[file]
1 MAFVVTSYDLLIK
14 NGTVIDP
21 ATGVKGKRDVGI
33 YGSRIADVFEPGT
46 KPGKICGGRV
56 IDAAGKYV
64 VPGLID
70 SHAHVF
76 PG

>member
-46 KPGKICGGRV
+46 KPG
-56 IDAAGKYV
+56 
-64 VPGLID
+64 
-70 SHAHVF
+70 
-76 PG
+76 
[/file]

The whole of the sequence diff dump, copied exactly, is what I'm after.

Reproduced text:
1 MAFVVTSYDLLIK
14 NGTVIDP
21 ATGVKGKRDVGI
33 YGSRIADVFEPGT
46 KPGKICGGRV
56 IDAAGKYV
64 VPGLID
70 SHAHVF
76 PG

>member
-46 KPGKICGGRV
+46 KPG
-56 IDAAGKYV
+56 
-64 VPGLID
+64 
-70 SHAHVF
+70 
-76 PG
+76 